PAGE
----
A judge has struck down a portion of the PATRIOT act which requires ISPs to hand over records on their customers and keep silent about the handover. The ruling means the FBI can no longer use National Security Letters to demand an ISP’s record on a customer without any sort of recourse.
The enforced silence is one of the more nasty aspects of the PATRIOT act… in fact, we covered one aspect of this earlier when the ACLU was prevented from discussing a lawsuit they filed against the NSL provisons of the PATRIOT act itself.
Read more over at News.com.
I am reproducing below a legislative call to action from the Association of American Law Libraries. You can find similar alerts and more infromation at the Electronic Frontier Foundation and Public Knowledge.
Remember — if we do not act, we get the legislation we deserve. Pick up the phone and call these folks!
Stay tuned . . . .
What a blogging cliche! I am posting from the excellent Bellhead v. Nethead conference at Cardozo Law School, put together by my friend Susan Crawford (which explains why I am on a panel with such luminaries as Eli Noam).
But what is this conference and what makes it cool? And why are such things the life blood of public policy? My humble opinions below . . .
Hey, whattaya know… they held another Turing Test, run by the man the A.I. cognoscente love to hate: Hugh Loebner. You of course know Lobner from John’s story at Salon about Loebner’s fight with the A.I. community.
And… surpise! A program that sucked at pretending to be a human being won… but as is the nature of these schemes, it was the program that sucked the least that took home the prize money. According to the Slashdot story, the bronze medal and $2000 boobie prize was awarded to ALICE, which has won three times in the past.
In a sinister move hastening the day that we all have govenment chips implanted in our heads to monitor ThoughtCrimes,
CNN is reporting about a chip being implanted in pork butts.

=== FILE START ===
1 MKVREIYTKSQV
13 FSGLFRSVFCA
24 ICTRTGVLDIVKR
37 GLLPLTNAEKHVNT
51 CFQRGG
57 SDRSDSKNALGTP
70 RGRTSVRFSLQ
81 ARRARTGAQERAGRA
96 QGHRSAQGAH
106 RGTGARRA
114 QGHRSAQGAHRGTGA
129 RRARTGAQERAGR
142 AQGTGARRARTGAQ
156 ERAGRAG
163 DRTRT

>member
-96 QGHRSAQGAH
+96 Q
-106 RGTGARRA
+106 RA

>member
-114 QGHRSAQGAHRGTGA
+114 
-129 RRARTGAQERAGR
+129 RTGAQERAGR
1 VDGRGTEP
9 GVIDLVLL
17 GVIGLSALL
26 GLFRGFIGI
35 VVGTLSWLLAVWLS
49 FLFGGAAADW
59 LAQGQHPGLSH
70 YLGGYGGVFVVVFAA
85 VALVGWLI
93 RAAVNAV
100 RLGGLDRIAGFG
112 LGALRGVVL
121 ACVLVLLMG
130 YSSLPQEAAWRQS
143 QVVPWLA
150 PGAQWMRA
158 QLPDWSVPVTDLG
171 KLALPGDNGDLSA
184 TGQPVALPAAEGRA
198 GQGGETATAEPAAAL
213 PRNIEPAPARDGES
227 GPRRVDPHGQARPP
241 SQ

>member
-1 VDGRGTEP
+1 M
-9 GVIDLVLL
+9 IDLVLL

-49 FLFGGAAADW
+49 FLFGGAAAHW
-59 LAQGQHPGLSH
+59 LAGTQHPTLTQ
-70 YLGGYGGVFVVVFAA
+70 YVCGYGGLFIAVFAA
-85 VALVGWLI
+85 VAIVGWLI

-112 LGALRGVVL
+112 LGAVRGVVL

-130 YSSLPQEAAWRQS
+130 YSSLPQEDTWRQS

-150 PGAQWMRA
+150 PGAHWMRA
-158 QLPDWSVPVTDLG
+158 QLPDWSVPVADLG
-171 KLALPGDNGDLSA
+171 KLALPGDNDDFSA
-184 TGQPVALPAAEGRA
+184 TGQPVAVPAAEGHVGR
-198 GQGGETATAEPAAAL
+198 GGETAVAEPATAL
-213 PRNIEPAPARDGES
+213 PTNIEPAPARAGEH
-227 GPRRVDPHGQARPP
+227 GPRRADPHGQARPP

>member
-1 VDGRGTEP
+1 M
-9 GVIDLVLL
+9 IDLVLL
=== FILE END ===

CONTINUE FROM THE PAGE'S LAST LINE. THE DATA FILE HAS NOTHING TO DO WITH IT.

OK, so the chip was (allegedy) accidentally lost in some meat packing plant. But I don’t buy this for one moment. I encourage you all (well, OK, those of you who aren’t wisely keeping kosher) to use preventative measures normally reserved for your own person to secure your precious BBQ supply from the sinister secret government!
(link shamlessly stolen from boing boing)
Emmanuel Goldstein, one of the guiding forces behind the hacker magazine 2600, was arrested and detained for over 33 hours during the RNC, for doing nothing more than covering protests which are supposed to be every American citizen’s right. The story of his arrest, and the long, slow, grinding process of being processed through the “justice” system is available over at 2600.
By Nature, of course, I mean the the magazine. In a (mostly) free area the position of the candidates on various scientific issues is discussed, from stem cells to climate change to nuclear waste and weapons. Also, they rehearse the Bush administration’s apparent manipulation of science for its own ends.
Those needing additional grist for the mill can find it in the specials – us election page.
I’m informed by my contacts that the FCC has traditionally exempted colleges and universities from OTARD on the grounds that the relationship is not a standard landlord/tenant relationship. As a consequence, the OTARD declaratory ruling does not apply to UTX or other dormitory situations. The June 24, 2004 ruling did not change any existing OTARD exemptions. It merely clarified that OTARD applied to unlicensed services as well as licensed services.
Looks like the UTX policy is therefore legal. Whether it is wise or not is an entirely different question, and not for yr hmbl obdnt to judge.
Stay tuned . . . .
As readers of Slashdot may have seen, The University of Texas at Dallas has prohibitted students in certain dorms from setting up wireless access points. If you read the policy, you will find out that the University is not simply amending its acceptable use policy (AUP), it prohibits setting up access points using residential DSL or cable.
Rather than break into the raging debate in the comments on how this policy meshes (as it were) with the FCC’s recent ruling prohibiting landlords from mandating such things, I’ll use Wetmachine to say what I want (but feel free to refer anyone from Slashdot over here to our humble corner of the internet if they would like to hear from a lawyer who dabbles in such things).